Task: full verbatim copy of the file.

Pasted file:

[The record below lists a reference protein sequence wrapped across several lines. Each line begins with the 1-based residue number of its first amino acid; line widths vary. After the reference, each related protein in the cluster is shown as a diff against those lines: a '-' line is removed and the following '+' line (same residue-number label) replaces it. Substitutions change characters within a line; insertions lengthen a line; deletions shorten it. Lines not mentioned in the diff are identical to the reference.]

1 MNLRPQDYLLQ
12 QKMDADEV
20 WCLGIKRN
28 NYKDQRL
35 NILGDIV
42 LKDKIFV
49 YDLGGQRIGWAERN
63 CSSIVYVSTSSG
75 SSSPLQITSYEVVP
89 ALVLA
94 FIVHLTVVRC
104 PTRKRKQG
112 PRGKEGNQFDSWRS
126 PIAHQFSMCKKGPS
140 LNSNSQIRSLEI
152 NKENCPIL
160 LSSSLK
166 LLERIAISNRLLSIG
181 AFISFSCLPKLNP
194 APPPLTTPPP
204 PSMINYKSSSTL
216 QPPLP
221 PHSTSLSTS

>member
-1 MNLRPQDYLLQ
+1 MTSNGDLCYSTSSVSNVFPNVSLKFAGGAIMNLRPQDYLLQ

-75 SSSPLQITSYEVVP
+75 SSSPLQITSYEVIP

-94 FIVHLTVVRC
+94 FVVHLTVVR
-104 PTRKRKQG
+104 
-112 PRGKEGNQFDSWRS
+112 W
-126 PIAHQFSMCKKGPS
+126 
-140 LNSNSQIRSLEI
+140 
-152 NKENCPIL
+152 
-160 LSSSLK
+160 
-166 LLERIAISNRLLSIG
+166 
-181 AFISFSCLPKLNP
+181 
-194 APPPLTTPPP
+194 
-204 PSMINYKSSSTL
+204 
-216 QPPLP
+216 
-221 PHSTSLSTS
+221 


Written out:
[The record below lists a reference protein sequence wrapped across several lines. Each line begins with the 1-based residue number of its first amino acid; line widths vary. After the reference, each related protein in the cluster is shown as a diff against those lines: a '-' line is removed and the following '+' line (same residue-number label) replaces it. Substitutions change characters within a line; insertions lengthen a line; deletions shorten it. Lines not mentioned in the diff are identical to the reference.]

1 MNLRPQDYLLQ
12 QKMDADEV
20 WCLGIKRN
28 NYKDQRL
35 NILGDIV
42 LKDKIFV
49 YDLGGQRIGWAERN
63 CSSIVYVSTSSG
75 SSSPLQITSYEVVP
89 ALVLA
94 FIVHLTVVRC
104 PTRKRKQG
112 PRGKEGNQFDSWRS
126 PIAHQFSMCKKGPS
140 LNSNSQIRSLEI
152 NKENCPIL
160 LSSSLK
166 LLERIAISNRLLSIG
181 AFISFSCLPKLNP
194 APPPLTTPPP
204 PSMINYKSSSTL
216 QPPLP
221 PHSTSLSTS

>member
-1 MNLRPQDYLLQ
+1 MTSNGDLCYSTSSVSNVFPNVSLKFAGGAIMNLRPQDYLLQ

-75 SSSPLQITSYEVVP
+75 SSSPLQITSYEVIP

-94 FIVHLTVVRC
+94 FVVHLTVVR
-104 PTRKRKQG
+104 
-112 PRGKEGNQFDSWRS
+112 W
-126 PIAHQFSMCKKGPS
+126 
-140 LNSNSQIRSLEI
+140 
-152 NKENCPIL
+152 
-160 LSSSLK
+160 
-166 LLERIAISNRLLSIG
+166 
-181 AFISFSCLPKLNP
+181 
-194 APPPLTTPPP
+194 
-204 PSMINYKSSSTL
+204 
-216 QPPLP
+216 
-221 PHSTSLSTS
+221 